. ├── conf/ │ └── main.yaml └── src/ ├── __init__.py ├── process.py └── train_model.py
main.yaml file looks like this:
Accessing a configuration file within a Python script is as simple as applying a single decorator to your Python function.
To access a specific parameter from the configuration file, we can use the dot notation (.e.g.,
config.process.cols_to_drop), which is a cleaner and more intuitive way compared to using brackets (e.g.,
This straightforward approach allows you to effortlessly retrieve the desired parameters.
Command-line configuration override
Let’s say you are experimenting with different
test_size. It is time-consuming to repeatedly open your configuration file and modify the
Luckily, Hydra makes it easy to directly overwrite configuration from the command line. This flexibility allows for quick adjustments and fine-tuning without modifying the underlying configuration files.
Composition of configurations from multiple sources
Imagine you want to experiment with various combinations of data processing methods and model hyperparameters. While you could manually edit the configuration file each time you run a new experiment, this approach can be time-consuming.
Hydra enables the composition of configurations from multiple sources with config groups. To create a config group for data processing, create a directory called
process to hold a file for each processing method:
. └── conf/ ├── process/ │ ├── process1.yaml │ └── process2.yaml └── main.yaml
If you want to use the
process1.yaml file by default, add it to Hydra’s default list.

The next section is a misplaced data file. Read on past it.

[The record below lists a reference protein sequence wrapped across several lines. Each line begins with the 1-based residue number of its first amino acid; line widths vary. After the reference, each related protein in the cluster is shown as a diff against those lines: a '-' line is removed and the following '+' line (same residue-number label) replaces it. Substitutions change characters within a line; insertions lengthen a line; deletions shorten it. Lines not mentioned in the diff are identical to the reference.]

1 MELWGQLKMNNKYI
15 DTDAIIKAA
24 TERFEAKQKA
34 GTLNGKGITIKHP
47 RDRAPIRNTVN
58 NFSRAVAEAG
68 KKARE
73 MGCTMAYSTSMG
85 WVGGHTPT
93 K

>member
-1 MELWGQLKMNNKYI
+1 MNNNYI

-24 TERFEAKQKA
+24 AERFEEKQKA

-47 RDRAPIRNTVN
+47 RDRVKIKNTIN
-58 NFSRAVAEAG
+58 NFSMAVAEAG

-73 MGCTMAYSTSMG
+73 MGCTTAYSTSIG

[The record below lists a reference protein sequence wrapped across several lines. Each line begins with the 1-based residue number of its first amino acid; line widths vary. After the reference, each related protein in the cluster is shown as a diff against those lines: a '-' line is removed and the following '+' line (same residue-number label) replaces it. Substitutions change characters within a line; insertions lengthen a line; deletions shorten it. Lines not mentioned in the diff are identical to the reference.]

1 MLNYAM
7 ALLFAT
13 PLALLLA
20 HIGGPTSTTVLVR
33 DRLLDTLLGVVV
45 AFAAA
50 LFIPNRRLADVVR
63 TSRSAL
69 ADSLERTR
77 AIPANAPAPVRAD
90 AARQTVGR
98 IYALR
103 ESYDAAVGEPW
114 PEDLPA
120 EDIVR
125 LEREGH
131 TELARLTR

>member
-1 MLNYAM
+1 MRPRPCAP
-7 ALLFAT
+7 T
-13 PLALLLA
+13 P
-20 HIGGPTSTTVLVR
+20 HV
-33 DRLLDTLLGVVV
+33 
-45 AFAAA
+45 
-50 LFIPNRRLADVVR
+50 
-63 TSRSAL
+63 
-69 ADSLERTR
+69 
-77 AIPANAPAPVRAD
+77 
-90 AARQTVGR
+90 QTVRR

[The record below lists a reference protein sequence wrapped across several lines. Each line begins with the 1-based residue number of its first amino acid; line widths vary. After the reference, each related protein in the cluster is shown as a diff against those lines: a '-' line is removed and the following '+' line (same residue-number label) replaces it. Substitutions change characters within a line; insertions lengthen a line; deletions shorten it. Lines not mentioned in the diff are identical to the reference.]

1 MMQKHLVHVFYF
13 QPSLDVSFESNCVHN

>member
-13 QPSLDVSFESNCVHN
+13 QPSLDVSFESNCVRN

Follow the same procedures to create a config group for training hyperparameters:
. └── conf/ ├── process/ │ ├── process1.yaml │ └── process2.yaml ├── train/ │ ├── train1.yaml │ └── train2.yaml └── main.yaml
train1 as the default config file:
Now running the application will use the parameters in
process1.yaml file and
model1.yaml file by default:
This capability is particularly useful when different configuration files need to be combined seamlessly.
Suppose you want to conduct experiments with multiple processing methods, applying each configuration one by one can be a time-consuming task.
Luckily, Hydra allows you to run the same application with different configurations simultaneously.
This approach streamlines the process of running an application with various parameters, ultimately saving valuable time and effort.
Congratulations! You have just learned about the importance of using configuration files and how to create ones using Hydra. I hope this article will give you the knowledge needed to create your own configuration files.
Khuyen Tran is a prolific data science writer, and has written an impressive collection of useful data science topics along with code and articles. Khuyne is currently looking for a machine learning engineer role, a data scientist role, or a developer advocate role in Bay Area after May 2022, so please reach out if you are looking for someone with her set of skills.
Original. Reposted with permission.